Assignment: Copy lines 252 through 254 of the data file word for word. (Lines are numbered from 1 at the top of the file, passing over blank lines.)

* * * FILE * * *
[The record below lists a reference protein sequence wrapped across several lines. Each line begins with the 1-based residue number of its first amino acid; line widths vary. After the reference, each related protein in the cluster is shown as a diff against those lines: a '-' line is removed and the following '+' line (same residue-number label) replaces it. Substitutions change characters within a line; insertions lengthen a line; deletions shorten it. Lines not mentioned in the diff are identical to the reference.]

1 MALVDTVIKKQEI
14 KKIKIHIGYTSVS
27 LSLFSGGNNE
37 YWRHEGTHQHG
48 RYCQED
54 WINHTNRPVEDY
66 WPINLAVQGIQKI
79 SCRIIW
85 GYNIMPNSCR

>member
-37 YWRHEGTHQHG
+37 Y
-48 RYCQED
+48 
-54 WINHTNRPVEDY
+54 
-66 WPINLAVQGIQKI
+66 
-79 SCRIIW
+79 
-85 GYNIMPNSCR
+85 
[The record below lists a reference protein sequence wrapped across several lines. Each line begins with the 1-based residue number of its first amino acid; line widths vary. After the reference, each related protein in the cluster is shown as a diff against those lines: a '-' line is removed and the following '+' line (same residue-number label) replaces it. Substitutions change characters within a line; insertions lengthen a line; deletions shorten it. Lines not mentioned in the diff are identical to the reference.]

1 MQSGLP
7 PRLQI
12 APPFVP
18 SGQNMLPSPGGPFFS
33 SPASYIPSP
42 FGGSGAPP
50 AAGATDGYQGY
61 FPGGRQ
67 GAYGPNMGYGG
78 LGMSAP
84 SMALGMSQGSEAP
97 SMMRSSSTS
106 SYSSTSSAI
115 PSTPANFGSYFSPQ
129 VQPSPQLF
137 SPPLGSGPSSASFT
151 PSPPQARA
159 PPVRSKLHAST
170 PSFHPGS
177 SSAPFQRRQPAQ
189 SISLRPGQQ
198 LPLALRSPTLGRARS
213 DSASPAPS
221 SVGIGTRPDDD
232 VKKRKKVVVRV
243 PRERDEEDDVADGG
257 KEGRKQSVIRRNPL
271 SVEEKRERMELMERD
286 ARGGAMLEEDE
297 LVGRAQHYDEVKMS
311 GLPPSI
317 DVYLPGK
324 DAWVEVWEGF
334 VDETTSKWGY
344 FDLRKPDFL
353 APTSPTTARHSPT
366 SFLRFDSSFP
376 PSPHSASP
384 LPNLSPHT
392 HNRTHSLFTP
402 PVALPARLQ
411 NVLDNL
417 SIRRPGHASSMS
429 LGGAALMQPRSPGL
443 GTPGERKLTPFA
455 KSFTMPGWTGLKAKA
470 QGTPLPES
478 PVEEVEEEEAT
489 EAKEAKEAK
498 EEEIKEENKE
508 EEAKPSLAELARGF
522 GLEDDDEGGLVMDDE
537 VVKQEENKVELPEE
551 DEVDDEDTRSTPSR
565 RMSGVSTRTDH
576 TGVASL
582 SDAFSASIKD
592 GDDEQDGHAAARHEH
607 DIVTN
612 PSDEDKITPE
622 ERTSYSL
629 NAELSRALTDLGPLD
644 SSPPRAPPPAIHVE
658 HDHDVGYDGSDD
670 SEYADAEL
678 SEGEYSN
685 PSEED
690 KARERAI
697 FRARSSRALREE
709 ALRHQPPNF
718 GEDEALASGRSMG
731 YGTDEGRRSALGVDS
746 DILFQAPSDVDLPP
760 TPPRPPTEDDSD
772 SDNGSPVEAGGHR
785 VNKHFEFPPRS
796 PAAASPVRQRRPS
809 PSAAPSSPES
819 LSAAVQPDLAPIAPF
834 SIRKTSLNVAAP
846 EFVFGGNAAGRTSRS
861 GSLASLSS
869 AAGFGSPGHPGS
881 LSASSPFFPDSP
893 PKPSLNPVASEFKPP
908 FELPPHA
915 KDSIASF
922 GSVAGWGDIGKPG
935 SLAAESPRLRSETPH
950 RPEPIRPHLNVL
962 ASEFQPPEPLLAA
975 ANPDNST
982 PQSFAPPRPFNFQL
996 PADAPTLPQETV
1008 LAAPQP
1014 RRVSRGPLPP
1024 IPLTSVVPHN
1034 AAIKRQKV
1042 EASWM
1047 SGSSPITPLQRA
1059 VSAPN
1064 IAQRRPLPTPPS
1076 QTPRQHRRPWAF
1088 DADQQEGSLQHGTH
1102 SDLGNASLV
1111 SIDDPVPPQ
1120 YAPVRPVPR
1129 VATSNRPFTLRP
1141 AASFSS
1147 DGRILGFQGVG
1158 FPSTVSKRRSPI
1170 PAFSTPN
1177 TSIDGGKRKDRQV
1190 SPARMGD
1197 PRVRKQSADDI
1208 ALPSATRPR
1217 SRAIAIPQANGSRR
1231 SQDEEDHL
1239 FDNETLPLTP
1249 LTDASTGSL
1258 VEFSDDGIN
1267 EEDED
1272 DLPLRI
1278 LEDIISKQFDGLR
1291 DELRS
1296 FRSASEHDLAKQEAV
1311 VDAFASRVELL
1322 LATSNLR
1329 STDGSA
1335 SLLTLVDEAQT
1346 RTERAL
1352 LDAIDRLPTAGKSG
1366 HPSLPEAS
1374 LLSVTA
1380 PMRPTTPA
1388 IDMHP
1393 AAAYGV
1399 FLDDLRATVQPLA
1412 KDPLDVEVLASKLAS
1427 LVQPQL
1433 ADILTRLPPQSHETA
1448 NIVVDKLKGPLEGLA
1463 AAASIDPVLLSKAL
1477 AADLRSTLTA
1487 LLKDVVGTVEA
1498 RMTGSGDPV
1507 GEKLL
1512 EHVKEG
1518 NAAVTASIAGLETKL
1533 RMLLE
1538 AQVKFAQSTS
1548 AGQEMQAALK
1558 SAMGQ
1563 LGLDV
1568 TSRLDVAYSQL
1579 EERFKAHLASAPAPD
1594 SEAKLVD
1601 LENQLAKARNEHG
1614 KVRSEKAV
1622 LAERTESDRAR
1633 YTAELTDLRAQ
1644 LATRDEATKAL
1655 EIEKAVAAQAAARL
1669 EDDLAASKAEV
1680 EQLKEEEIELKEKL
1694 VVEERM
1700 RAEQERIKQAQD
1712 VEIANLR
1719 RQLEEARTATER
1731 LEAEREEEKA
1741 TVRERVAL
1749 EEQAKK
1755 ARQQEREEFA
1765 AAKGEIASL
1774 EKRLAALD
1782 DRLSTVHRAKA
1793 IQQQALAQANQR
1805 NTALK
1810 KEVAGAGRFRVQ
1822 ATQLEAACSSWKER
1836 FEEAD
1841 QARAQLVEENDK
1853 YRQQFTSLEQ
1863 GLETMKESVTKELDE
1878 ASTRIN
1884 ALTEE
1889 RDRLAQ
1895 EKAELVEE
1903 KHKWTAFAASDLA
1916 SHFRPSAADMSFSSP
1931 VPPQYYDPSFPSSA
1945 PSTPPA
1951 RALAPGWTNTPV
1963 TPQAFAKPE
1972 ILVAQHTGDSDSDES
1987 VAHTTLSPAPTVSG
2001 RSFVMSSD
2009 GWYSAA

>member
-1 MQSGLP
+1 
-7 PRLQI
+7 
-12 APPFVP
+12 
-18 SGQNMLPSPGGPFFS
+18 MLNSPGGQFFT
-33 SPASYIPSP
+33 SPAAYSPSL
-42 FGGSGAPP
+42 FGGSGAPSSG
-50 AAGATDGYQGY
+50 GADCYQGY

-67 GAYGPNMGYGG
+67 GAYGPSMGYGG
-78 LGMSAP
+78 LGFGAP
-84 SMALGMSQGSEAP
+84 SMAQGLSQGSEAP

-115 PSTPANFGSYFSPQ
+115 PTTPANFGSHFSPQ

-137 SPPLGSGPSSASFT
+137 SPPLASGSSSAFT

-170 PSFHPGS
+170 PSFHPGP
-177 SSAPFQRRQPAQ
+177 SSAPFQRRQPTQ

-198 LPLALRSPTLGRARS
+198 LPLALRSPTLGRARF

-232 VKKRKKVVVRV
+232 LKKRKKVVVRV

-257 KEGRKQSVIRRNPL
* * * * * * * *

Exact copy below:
-198 LPLALRSPTLGRARS
+198 LPLALRSPTLGRARF

-232 VKKRKKVVVRV